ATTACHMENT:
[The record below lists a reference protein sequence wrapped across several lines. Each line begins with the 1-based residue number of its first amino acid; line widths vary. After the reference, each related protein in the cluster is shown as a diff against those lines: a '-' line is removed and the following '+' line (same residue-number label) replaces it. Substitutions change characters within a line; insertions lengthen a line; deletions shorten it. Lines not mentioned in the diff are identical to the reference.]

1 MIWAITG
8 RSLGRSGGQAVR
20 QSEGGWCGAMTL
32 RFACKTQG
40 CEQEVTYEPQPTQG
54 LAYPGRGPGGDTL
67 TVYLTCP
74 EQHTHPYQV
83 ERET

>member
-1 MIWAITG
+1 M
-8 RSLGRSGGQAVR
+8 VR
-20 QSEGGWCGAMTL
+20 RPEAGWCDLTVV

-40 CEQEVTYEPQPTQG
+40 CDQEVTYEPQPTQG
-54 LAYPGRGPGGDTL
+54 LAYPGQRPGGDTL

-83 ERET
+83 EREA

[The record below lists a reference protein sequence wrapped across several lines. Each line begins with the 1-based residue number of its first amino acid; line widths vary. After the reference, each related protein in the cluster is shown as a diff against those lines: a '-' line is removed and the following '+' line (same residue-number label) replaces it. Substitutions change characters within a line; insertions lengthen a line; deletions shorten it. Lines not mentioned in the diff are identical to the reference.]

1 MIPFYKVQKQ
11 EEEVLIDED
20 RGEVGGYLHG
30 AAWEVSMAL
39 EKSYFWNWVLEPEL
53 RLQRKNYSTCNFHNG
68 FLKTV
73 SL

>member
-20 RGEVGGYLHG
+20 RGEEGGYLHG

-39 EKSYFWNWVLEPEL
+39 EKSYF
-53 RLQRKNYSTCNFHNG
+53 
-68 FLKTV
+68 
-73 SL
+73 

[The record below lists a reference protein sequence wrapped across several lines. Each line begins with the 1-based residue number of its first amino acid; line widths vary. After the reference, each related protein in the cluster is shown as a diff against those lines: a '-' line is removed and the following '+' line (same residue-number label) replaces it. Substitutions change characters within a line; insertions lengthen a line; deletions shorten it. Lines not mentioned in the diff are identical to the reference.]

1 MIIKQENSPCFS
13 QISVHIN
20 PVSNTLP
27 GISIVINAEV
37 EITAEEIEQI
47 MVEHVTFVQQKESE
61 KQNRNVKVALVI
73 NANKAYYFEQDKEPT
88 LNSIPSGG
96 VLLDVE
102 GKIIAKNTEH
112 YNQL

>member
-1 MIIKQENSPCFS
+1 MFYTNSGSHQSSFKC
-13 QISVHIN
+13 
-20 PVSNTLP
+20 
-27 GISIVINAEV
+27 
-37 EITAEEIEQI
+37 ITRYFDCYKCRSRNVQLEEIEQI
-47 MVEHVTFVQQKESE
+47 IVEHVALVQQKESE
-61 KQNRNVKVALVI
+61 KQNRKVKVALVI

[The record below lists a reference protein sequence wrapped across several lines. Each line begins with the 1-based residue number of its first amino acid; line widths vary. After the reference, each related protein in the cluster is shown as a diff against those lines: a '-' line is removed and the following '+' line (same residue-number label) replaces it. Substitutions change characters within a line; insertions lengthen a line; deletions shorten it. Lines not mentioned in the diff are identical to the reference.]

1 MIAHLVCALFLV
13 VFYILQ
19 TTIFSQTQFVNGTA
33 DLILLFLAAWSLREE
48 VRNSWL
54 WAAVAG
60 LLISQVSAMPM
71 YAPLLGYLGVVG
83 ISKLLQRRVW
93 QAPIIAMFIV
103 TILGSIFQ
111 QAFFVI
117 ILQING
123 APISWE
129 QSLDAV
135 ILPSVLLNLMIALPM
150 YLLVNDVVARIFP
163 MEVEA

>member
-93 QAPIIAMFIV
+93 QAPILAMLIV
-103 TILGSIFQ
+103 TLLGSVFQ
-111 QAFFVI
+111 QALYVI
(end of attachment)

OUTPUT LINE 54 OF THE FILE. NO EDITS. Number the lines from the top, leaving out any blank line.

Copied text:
96 VLLDVE